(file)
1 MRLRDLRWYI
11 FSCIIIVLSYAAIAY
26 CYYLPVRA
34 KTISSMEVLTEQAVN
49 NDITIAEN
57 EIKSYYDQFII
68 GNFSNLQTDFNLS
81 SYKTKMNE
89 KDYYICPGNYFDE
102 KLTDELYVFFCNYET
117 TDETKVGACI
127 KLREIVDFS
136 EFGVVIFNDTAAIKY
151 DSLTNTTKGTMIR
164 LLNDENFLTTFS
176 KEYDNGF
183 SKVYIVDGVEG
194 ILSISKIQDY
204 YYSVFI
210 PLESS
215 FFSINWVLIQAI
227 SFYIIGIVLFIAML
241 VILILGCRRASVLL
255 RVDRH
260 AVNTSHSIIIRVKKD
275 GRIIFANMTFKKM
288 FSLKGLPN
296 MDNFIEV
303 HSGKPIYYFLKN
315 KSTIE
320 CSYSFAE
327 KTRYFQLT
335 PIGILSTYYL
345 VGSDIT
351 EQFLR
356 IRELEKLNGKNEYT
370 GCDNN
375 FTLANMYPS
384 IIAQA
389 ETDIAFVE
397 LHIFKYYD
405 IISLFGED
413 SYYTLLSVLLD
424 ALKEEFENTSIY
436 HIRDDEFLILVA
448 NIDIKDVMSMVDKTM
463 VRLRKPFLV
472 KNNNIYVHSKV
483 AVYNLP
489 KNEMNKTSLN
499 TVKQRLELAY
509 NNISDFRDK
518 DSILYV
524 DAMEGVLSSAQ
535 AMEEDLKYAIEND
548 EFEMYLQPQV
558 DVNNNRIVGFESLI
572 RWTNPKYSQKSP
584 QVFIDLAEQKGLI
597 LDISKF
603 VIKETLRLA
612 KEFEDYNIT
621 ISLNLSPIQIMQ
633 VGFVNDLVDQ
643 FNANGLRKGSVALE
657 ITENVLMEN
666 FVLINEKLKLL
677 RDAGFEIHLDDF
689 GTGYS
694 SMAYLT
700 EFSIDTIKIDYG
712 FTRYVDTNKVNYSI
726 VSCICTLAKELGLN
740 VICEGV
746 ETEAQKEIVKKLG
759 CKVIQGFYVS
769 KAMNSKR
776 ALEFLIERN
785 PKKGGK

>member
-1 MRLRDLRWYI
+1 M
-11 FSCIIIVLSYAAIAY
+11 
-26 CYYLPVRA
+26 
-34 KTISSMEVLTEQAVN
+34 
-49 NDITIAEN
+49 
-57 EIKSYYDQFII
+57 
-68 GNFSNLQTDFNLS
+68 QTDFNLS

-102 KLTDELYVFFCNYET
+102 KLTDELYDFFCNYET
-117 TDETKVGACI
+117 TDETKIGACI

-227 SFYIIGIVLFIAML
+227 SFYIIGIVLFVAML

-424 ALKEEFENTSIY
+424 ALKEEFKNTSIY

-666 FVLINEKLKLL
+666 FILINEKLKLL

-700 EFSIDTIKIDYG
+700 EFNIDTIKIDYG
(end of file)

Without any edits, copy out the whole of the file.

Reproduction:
1 MRLRDLRWYI
11 FSCIIIVLSYAAIAY
26 CYYLPVRA
34 KTISSMEVLTEQAVN
49 NDITIAEN
57 EIKSYYDQFII
68 GNFSNLQTDFNLS
81 SYKTKMNE
89 KDYYICPGNYFDE
102 KLTDELYVFFCNYET
117 TDETKVGACI
127 KLREIVDFS
136 EFGVVIFNDTAAIKY
151 DSLTNTTKGTMIR
164 LLNDENFLTTFS
176 KEYDNGF
183 SKVYIVDGVEG
194 ILSISKIQDY
204 YYSVFI
210 PLESS
215 FFSINWVLIQAI
227 SFYIIGIVLFIAML
241 VILILGCRRASVLL
255 RVDRH
260 AVNTSHSIIIRVKKD
275 GRIIFANMTFKKM
288 FSLKGLPN
296 MDNFIEV
303 HSGKPIYYFLKN
315 KSTIE
320 CSYSFAE
327 KTRYFQLT
335 PIGILSTYYL
345 VGSDIT
351 EQFLR
356 IRELEKLNGKNEYT
370 GCDNN
375 FTLANMYPS
384 IIAQA
389 ETDIAFVE
397 LHIFKYYD
405 IISLFGED
413 SYYTLLSVLLD
424 ALKEEFENTSIY
436 HIRDDEFLILVA
448 NIDIKDVMSMVDKTM
463 VRLRKPFLV
472 KNNNIYVHSKV
483 AVYNLP
489 KNEMNKTSLN
499 TVKQRLELAY
509 NNISDFRDK
518 DSILYV
524 DAMEGVLSSAQ
535 AMEEDLKYAIEND
548 EFEMYLQPQV
558 DVNNNRIVGFESLI
572 RWTNPKYSQKSP
584 QVFIDLAEQKGLI
597 LDISKF
603 VIKETLRLA
612 KEFEDYNIT
621 ISLNLSPIQIMQ
633 VGFVNDLVDQ
643 FNANGLRKGSVALE
657 ITENVLMEN
666 FVLINEKLKLL
677 RDAGFEIHLDDF
689 GTGYS
694 SMAYLT
700 EFSIDTIKIDYG
712 FTRYVDTNKVNYSI
726 VSCICTLAKELGLN
740 VICEGV
746 ETEAQKEIVKKLG
759 CKVIQGFYVS
769 KAMNSKR
776 ALEFLIERN
785 PKKGGK

>member
-1 MRLRDLRWYI
+1 M
-11 FSCIIIVLSYAAIAY
+11 
-26 CYYLPVRA
+26 
-34 KTISSMEVLTEQAVN
+34 
-49 NDITIAEN
+49 
-57 EIKSYYDQFII
+57 
-68 GNFSNLQTDFNLS
+68 QTDFNLS

-102 KLTDELYVFFCNYET
+102 KLTDELYDFFCNYET
-117 TDETKVGACI
+117 TDETKIGACI

-227 SFYIIGIVLFIAML
+227 SFYIIGIVLFVAML

-424 ALKEEFENTSIY
+424 ALKEEFKNTSIY

-666 FVLINEKLKLL
+666 FILINEKLKLL

-700 EFSIDTIKIDYG
+700 EFNIDTIKIDYG